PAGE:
Talent wars: How media is fighting back against tech firms in the battle for talent | M&M Global

Talent wars: How media is fighting back against tech firms in the battle for talent

As industry leaders warns of a decline in global agency talent, how are media businesses reinventing themselves to stem the flow of staff defecting to technology companies? Mike Fletcher investigates.

The internet got itself in a bit of a flap recently after Twitter announced the opening of an office in Hong Kong, despite having no visibility in mainland China. It quickly transpired that the strategy is an outbound one. The digital publisher is using its real-time marketing platform to help Chinese brands reach a global audience of 288 million monthly active users.

According to Twitter’s sales director of emerging markets, Peter Greenberger, the Hong Kong office has opened with a relatively small sales team but will “grow as the opportunity grows”.

According to WPP chief executive Sir Martin Sorrell, growing a media sales team in a new global market is no longer that simple.

Speaking at a Microsoft event in November, Sorrell warned that the supply of global media talent is drying up as we live in a world where “production exceeds demand and demand exceeds talent”.

The fact is, however, that digital publishers, including social networks, would disagree with Sorrell. A company like Twitter will find it easier than a media agency to fill its Hong Kong office with talented sales people, as such firms have found themselves in the vanguard of a global recruitment race.

Entrepreneurial people

Global media agencies and, to a lesser extent, media owners are losing good staff to the likes of Google, Facebook and Twitter as young talent looks for the opportunity to drive a changing media landscape and move to workplace environments that have been specifically created for them.

Michael Maedel, executive chairman at Grace Blue Asia Pacific, told M&M Global earlier this year: “Agencies rooted in the past structurally and from a talent perspective – where margin growth is still the predominant driver – run the risk of getting left behind. They become less attractive to the type of entrepreneurial people who would help them respond best to clients’ business challenges.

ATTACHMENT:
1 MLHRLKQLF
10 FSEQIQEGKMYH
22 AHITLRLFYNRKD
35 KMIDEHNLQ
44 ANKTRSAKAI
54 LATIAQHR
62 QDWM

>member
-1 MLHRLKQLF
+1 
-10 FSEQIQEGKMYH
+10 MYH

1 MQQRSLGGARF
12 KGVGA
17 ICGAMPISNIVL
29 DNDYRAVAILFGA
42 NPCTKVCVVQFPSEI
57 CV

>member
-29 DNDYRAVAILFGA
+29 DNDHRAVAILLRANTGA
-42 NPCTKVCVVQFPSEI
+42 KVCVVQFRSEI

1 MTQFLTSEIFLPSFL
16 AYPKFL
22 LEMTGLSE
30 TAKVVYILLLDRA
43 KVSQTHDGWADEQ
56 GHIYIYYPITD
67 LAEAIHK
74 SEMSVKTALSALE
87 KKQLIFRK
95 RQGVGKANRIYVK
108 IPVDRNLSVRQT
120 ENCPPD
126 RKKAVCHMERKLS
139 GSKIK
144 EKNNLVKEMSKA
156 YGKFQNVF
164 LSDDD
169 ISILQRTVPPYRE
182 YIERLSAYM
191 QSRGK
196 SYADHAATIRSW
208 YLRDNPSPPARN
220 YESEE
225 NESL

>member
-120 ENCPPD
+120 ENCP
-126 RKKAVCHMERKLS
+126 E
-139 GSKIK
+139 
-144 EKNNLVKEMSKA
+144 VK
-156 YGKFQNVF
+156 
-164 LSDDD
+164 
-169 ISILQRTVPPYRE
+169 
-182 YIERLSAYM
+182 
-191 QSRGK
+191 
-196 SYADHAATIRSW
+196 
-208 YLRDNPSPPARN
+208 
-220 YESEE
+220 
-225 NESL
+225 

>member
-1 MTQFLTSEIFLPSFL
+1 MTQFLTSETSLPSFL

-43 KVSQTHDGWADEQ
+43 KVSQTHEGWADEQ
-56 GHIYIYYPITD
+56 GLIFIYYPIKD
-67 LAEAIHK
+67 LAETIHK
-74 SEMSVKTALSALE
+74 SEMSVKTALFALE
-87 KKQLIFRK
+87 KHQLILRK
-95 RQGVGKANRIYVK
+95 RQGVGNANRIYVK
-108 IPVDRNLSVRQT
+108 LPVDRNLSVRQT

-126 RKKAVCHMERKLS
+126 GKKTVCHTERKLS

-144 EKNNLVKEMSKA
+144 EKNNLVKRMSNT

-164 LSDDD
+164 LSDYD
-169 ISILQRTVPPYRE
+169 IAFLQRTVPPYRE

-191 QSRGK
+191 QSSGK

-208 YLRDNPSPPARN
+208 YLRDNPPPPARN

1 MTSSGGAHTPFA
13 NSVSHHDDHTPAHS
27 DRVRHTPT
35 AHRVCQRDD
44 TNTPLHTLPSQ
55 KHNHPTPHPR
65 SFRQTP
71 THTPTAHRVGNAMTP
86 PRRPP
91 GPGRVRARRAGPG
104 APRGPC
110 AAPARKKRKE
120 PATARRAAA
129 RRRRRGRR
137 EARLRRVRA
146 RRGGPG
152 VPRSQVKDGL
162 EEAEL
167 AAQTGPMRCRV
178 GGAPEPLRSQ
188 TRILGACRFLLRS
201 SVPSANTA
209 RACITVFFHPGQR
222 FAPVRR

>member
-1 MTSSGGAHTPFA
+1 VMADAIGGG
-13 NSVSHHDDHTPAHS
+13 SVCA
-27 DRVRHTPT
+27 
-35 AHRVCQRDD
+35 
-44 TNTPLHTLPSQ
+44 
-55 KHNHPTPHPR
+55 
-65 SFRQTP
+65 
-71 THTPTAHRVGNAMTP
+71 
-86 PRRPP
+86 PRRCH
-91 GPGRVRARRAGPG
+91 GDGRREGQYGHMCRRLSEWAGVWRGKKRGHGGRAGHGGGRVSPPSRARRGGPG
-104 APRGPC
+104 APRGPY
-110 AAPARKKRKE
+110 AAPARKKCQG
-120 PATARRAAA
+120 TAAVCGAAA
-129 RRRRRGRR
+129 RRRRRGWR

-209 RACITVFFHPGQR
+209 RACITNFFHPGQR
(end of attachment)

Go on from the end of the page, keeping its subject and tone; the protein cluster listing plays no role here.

“It’s why so many people leave the industry to start up on their own, or join digital brands and clients – particularly in markets like China.”

Ton Schoonderbeek (below), global talent leader at Mindshare, agrees. He says: “There’s an ageing population in the Western world and a lack of experienced talent in growing economies in Asia and Africa. This challenge requires a new approach to talent recruiting and development.

“If we, as agencies, don’t change, our skills pool will dry up. At Mindshare we use the mobility of our people to close the gap, as we are the most geographically balanced media agency.”

Different skill-sets

ZenithOptimedia Group has 250 offices operating across 74 countries. The agency’s UK chair Belinda Rowe believes that exceptional talent is always hard to find but insists it is out there. Due to the changing nature of the media agency business, however, the talent being sought is no longer the same as yesteryear.

In fact, according to Rowe, agencies now require more than 40 different skill-sets, three times more than previously.

“We have evolved into new areas of digital data and content so we need to attract developers, technical, strategists and digital marketers. In the past, school leavers would start in an agency’s post-room. Now, we’re starting people in technical and data roles so that they learn on the job,” she says.

Ben Shepherd, managing director at media recruiter Savvy, says that job seekers who have acquired a specialism as data analysts, programmatic engineers or other technical media roles can increase their basic salary by as much as £20,000 in some cases, such is the demand.

“The pace of technology has quickened and universities have struggled to keep up so most graduates don’t have the necessary skill-sets for this new global media world,” says Shepherd. “If you’ve sought the experience and you’re talented however, the market is still incredibly buoyant for good candidates. The very best can almost name their price and which country they’d like to live in.”

Working environments